Looking Back on the Martin Years

Forty years ago, Choctaw was a dying culture. Unemployment on the reservation stood at about eighty percent, with poverty rates even higher. Government dependence was the rule.

"This was the end of the road. You couldn't get more isolated, more segregated from the mainstream culture," said John Egerton, a freelance writer.

Simply put, things have changed since then. Martin began serving the tribe in 1957 as a member of the Tribal Council. He served in that capacity on and off until 1975, when he was first elected Tribal Chief.

In that time, the tribe has seen a remarkable turnaround, with business and industry, and most dramatically, the Pearl River Resort, complete with two casinos, two golf courses, and a water park.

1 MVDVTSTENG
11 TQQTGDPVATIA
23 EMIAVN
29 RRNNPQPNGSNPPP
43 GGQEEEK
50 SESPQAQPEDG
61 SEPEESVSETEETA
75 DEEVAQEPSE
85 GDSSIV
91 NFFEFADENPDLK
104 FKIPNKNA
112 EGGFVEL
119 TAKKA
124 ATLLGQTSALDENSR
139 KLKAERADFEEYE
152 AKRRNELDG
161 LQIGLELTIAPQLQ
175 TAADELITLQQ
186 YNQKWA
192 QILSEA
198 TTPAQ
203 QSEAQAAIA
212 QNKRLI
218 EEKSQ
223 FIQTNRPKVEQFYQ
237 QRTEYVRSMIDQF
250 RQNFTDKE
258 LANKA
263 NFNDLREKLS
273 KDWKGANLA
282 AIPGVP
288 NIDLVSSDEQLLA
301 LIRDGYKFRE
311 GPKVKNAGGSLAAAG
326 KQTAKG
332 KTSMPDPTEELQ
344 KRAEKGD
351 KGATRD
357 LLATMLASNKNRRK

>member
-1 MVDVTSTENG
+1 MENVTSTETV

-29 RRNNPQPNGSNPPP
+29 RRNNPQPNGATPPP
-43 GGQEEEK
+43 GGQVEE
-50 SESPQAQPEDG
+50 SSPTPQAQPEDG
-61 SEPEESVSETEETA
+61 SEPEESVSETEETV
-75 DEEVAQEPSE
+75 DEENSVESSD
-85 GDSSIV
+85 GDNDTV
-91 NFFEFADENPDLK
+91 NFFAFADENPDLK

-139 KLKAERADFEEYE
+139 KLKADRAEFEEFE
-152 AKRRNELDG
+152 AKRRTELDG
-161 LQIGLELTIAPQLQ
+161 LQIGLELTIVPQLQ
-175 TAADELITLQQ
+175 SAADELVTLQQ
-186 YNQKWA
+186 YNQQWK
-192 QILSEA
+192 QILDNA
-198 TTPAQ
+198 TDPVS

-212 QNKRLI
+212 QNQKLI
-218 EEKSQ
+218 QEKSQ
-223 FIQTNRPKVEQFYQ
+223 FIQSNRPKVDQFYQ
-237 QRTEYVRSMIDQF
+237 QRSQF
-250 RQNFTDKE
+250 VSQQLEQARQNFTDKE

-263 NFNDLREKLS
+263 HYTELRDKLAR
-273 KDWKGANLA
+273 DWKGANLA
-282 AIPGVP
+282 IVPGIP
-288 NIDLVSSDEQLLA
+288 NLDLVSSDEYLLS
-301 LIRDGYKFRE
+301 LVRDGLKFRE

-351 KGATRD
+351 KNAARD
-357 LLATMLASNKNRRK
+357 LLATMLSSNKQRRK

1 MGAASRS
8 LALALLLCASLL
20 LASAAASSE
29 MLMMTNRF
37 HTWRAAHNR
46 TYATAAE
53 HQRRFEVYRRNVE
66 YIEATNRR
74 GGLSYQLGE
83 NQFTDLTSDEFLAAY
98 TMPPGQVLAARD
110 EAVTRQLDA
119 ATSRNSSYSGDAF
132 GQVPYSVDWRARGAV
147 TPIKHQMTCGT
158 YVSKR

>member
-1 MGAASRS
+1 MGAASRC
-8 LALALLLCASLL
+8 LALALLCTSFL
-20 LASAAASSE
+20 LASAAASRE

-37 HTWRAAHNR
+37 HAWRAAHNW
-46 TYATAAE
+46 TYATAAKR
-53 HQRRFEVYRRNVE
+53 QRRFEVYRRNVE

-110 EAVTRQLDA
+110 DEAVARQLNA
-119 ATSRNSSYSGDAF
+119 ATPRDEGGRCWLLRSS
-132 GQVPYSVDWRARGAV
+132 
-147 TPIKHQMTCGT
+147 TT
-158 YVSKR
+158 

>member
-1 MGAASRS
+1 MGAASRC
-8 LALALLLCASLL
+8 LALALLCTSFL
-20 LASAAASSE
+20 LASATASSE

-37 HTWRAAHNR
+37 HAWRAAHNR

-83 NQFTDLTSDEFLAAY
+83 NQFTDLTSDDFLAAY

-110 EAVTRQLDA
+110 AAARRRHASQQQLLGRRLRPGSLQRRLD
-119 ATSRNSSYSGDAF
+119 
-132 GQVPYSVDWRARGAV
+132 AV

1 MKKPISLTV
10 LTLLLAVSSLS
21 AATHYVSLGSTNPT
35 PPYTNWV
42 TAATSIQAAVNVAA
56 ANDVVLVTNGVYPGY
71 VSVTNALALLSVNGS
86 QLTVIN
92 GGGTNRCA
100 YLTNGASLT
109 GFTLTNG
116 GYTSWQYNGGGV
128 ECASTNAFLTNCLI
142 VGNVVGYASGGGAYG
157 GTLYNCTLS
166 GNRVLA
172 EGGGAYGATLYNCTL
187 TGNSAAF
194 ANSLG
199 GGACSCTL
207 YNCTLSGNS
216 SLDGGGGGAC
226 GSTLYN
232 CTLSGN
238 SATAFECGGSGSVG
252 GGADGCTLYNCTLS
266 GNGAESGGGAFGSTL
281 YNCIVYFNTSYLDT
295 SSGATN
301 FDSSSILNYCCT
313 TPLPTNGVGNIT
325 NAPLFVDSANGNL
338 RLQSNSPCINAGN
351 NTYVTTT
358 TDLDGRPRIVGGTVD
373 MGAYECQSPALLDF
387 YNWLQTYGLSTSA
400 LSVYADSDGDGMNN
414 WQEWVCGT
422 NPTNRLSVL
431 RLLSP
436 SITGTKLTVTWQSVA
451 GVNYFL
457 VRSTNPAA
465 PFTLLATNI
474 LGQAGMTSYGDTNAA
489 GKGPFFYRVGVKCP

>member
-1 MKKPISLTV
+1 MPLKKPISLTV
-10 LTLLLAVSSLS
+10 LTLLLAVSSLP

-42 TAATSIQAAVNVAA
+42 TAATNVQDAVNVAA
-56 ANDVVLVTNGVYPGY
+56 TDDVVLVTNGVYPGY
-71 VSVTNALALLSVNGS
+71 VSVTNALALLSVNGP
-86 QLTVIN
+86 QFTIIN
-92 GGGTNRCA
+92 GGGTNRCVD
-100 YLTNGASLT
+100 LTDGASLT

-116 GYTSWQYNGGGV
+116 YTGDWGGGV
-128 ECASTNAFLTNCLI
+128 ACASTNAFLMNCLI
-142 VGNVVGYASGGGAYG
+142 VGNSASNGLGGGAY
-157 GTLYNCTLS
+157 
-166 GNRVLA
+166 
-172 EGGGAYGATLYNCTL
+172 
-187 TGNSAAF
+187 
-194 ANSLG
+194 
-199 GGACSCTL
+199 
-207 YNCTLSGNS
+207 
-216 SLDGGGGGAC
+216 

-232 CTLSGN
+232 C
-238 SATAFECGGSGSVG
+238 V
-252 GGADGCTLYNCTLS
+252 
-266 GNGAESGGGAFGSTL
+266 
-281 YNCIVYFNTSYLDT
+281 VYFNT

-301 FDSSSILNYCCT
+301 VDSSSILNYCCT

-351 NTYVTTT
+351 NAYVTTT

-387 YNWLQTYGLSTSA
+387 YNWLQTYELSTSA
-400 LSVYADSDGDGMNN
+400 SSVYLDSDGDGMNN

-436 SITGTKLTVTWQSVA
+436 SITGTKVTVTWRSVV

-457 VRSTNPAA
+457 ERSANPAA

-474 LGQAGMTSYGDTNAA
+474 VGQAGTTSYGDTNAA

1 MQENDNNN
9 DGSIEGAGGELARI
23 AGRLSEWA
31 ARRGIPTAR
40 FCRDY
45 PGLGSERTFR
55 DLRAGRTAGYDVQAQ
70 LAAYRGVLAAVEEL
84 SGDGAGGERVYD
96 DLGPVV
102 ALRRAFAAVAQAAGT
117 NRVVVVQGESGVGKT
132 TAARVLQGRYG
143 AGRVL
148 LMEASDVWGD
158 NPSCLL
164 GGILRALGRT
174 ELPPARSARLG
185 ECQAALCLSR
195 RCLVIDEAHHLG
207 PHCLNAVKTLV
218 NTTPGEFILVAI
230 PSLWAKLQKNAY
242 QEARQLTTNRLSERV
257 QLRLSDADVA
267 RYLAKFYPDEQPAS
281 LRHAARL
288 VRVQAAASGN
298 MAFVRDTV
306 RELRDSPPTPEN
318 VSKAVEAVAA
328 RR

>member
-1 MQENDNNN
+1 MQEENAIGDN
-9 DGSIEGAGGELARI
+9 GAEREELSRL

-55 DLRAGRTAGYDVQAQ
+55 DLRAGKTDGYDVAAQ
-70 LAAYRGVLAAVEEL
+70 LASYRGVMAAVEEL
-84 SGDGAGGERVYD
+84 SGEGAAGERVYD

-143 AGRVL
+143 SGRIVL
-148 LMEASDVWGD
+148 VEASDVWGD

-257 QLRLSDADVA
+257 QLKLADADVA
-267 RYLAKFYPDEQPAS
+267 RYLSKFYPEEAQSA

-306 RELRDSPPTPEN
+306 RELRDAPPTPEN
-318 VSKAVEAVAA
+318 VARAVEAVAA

Martin talked about the changes on the reservation during an interview in 1998.

Martin was asked if he had ever imagined the changes from 1957 to the present day.

"No I didn't, but I knew if we didn't do something, we would disperse," Martin said.

"All of these forces have come together to bring the Choctaw to this moment in time where they become not the downtrodden, not the bottom of the pile, but the example all of us can learn from," Egerton said.

Experts and pundits have given Martin much of the credit for the turnaround of the tribe, but Martin has always been quick publicly to not give himself too much credit.

"Do I think I'm great? No. I don't think I could not have done what other people could not have done," said Martin. "The only thing is I had the tenacity to do it."

Now another man takes his place. Only time will tell whether or not he will fill his shoes.


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